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Errata Exist
Internet Engineering Task Force (IETF)                     C. Contavalli
Request for Comments: 7871                              W. van der Gaast
Category: Informational                                           Google
ISSN: 2070-1721                                              D. Lawrence
                                                     Akamai Technologies
                                                               W. Kumari
                                                                May 2016

                      Client Subnet in DNS Queries


   This document describes an Extension Mechanisms for DNS (EDNS0)
   option that is in active use to carry information about the network
   that originated a DNS query and the network for which the subsequent
   response can be cached.  Since it has some known operational and
   privacy shortcomings, a revision will be worked through the IETF for

Status of This Memo

   This document is not an Internet Standards Track specification; it is
   published for informational purposes.

   This document is a product of the Internet Engineering Task Force
   (IETF).  It represents the consensus of the IETF community.  It has
   received public review and has been approved for publication by the
   Internet Engineering Steering Group (IESG).  Not all documents
   approved by the IESG are a candidate for any level of Internet
   Standard; see Section 2 of RFC 5741.

   Information about the current status of this document, any errata,
   and how to provide feedback on it may be obtained at

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Copyright Notice

   Copyright (c) 2016 IETF Trust and the persons identified as the
   document authors.  All rights reserved.

   This document is subject to BCP 78 and the IETF Trust's Legal
   Provisions Relating to IETF Documents
   (http://trustee.ietf.org/license-info) in effect on the date of
   publication of this document.  Please review these documents
   carefully, as they describe your rights and restrictions with respect
   to this document.  Code Components extracted from this document must
   include Simplified BSD License text as described in Section 4.e of
   the Trust Legal Provisions and are provided without warranty as
   described in the Simplified BSD License.

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Table of Contents
   1. Introduction ....................................................4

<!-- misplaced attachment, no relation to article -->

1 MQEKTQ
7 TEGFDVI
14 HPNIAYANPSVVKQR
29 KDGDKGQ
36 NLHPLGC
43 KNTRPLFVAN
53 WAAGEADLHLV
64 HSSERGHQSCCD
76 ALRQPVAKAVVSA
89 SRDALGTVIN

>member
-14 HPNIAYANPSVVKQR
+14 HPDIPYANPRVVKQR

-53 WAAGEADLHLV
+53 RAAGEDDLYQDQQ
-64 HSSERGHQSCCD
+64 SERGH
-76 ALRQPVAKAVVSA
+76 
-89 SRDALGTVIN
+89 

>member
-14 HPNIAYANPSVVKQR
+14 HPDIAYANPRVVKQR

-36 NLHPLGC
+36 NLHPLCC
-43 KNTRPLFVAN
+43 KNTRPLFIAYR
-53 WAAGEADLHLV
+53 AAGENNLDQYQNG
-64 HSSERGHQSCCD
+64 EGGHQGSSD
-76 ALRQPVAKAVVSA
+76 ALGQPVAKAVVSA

2. Privacy Note ....................................................5
   3. Requirements Notation ...........................................5
   4. Terminology .....................................................6
   5. Overview ........................................................7
   6. Option Format ...................................................8
   7. Protocol Description ............................................9
      7.1. Originating the Option .....................................9
           7.1.1. Recursive Resolvers .................................9
           7.1.2. Stub Resolvers .....................................10
           7.1.3. Forwarding Resolvers ...............................11
      7.2. Generating a Response .....................................11
           7.2.1. Authoritative Nameserver ...........................11
           7.2.2. Intermediate Nameserver ............................13
      7.3. Handling ECS Responses and Caching ........................14
           7.3.1. Caching the Response ...............................15
           7.3.2. Answering from Cache ...............................16
      7.4. Delegations and Negative Answers ..........................17
      7.5. Transitivity ..............................................18
   8. IANA Considerations ............................................18
   9. DNSSEC Considerations ..........................................19
   10. NAT Considerations ............................................19
   11. Security Considerations .......................................20
      11.1. Privacy ..................................................20
      11.2. Birthday Attacks .........................................21
      11.3. Cache Pollution ..........................................22
   12. Sending the Option ............................................23
      12.1. Probing ..................................................23
      12.2. Whitelist ................................................24
   13. Example .......................................................24
   14. References ....................................................26
      14.1. Normative References .....................................26
      14.2. Informative References ...................................27